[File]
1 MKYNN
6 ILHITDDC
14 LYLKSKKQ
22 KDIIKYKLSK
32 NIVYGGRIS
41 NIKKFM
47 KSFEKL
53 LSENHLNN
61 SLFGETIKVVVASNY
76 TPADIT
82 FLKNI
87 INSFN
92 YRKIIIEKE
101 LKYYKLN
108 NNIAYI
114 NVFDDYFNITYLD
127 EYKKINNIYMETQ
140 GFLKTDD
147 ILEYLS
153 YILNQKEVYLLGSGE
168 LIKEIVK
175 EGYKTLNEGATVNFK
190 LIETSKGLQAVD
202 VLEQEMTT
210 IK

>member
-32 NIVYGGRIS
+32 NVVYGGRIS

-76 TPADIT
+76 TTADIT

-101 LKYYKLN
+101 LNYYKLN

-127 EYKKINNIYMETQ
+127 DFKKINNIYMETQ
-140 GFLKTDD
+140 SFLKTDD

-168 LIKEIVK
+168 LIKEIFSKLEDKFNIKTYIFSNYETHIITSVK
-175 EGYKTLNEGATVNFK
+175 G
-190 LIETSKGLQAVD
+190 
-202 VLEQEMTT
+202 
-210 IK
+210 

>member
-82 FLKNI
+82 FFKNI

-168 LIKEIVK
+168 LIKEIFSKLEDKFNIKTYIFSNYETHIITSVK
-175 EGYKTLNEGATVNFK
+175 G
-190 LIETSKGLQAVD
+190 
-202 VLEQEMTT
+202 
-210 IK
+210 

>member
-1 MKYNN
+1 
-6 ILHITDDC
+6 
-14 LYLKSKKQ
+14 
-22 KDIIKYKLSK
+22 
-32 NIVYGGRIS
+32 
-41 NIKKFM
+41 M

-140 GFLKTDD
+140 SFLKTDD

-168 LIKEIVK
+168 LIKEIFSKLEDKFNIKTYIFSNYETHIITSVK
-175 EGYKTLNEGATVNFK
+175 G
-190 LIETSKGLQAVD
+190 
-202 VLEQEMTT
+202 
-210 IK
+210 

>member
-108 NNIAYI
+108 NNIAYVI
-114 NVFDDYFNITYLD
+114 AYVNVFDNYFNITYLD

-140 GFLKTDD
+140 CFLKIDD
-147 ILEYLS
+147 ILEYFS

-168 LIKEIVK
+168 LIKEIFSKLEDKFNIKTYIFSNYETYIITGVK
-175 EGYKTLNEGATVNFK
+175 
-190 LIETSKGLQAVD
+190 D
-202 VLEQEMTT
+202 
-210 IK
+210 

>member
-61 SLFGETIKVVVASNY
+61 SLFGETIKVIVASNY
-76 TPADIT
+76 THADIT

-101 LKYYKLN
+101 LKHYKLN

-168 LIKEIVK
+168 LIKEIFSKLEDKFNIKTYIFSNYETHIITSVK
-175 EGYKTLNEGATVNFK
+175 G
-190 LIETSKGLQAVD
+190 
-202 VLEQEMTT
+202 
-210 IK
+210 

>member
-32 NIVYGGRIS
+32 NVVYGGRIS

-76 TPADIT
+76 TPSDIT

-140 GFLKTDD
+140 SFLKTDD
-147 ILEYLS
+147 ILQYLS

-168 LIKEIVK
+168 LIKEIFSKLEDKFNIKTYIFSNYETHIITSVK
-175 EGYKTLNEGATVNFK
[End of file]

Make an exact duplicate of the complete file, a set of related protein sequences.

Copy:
1 MKYNN
6 ILHITDDC
14 LYLKSKKQ
22 KDIIKYKLSK
32 NIVYGGRIS
41 NIKKFM
47 KSFEKL
53 LSENHLNN
61 SLFGETIKVVVASNY
76 TPADIT
82 FLKNI
87 INSFN
92 YRKIIIEKE
101 LKYYKLN
108 NNIAYI
114 NVFDDYFNITYLD
127 EYKKINNIYMETQ
140 GFLKTDD
147 ILEYLS
153 YILNQKEVYLLGSGE
168 LIKEIVK
175 EGYKTLNEGATVNFK
190 LIETSKGLQAVD
202 VLEQEMTT
210 IK

>member
-32 NIVYGGRIS
+32 NVVYGGRIS

-76 TPADIT
+76 TTADIT

-101 LKYYKLN
+101 LNYYKLN

-127 EYKKINNIYMETQ
+127 DFKKINNIYMETQ
-140 GFLKTDD
+140 SFLKTDD

-168 LIKEIVK
+168 LIKEIFSKLEDKFNIKTYIFSNYETHIITSVK
-175 EGYKTLNEGATVNFK
+175 G
-190 LIETSKGLQAVD
+190 
-202 VLEQEMTT
+202 
-210 IK
+210 

>member
-82 FLKNI
+82 FFKNI

-168 LIKEIVK
+168 LIKEIFSKLEDKFNIKTYIFSNYETHIITSVK
-175 EGYKTLNEGATVNFK
+175 G
-190 LIETSKGLQAVD
+190 
-202 VLEQEMTT
+202 
-210 IK
+210 

>member
-1 MKYNN
+1 
-6 ILHITDDC
+6 
-14 LYLKSKKQ
+14 
-22 KDIIKYKLSK
+22 
-32 NIVYGGRIS
+32 
-41 NIKKFM
+41 M

-140 GFLKTDD
+140 SFLKTDD

-168 LIKEIVK
+168 LIKEIFSKLEDKFNIKTYIFSNYETHIITSVK
-175 EGYKTLNEGATVNFK
+175 G
-190 LIETSKGLQAVD
+190 
-202 VLEQEMTT
+202 
-210 IK
+210 

>member
-108 NNIAYI
+108 NNIAYVI
-114 NVFDDYFNITYLD
+114 AYVNVFDNYFNITYLD

-140 GFLKTDD
+140 CFLKIDD
-147 ILEYLS
+147 ILEYFS

-168 LIKEIVK
+168 LIKEIFSKLEDKFNIKTYIFSNYETYIITGVK
-175 EGYKTLNEGATVNFK
+175 
-190 LIETSKGLQAVD
+190 D
-202 VLEQEMTT
+202 
-210 IK
+210 

>member
-61 SLFGETIKVVVASNY
+61 SLFGETIKVIVASNY
-76 TPADIT
+76 THADIT

-101 LKYYKLN
+101 LKHYKLN

-168 LIKEIVK
+168 LIKEIFSKLEDKFNIKTYIFSNYETHIITSVK
-175 EGYKTLNEGATVNFK
+175 G
-190 LIETSKGLQAVD
+190 
-202 VLEQEMTT
+202 
-210 IK
+210 

>member
-32 NIVYGGRIS
+32 NVVYGGRIS

-76 TPADIT
+76 TPSDIT

-140 GFLKTDD
+140 SFLKTDD
-147 ILEYLS
+147 ILQYLS

-168 LIKEIVK
+168 LIKEIFSKLEDKFNIKTYIFSNYETHIITSVK
-175 EGYKTLNEGATVNFK